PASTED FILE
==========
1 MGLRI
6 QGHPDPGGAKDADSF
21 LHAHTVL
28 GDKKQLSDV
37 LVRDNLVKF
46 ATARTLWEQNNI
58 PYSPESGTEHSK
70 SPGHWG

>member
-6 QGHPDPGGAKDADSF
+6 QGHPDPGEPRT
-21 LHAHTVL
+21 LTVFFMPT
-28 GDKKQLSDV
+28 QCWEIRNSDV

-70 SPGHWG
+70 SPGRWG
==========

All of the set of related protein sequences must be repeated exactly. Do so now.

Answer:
1 MGLRI
6 QGHPDPGGAKDADSF
21 LHAHTVL
28 GDKKQLSDV
37 LVRDNLVKF
46 ATARTLWEQNNI
58 PYSPESGTEHSK
70 SPGHWG

>member
-6 QGHPDPGGAKDADSF
+6 QGHPDPGEPRT
-21 LHAHTVL
+21 LTVFFMPT
-28 GDKKQLSDV
+28 QCWEIRNSDV

-70 SPGHWG
+70 SPGRWG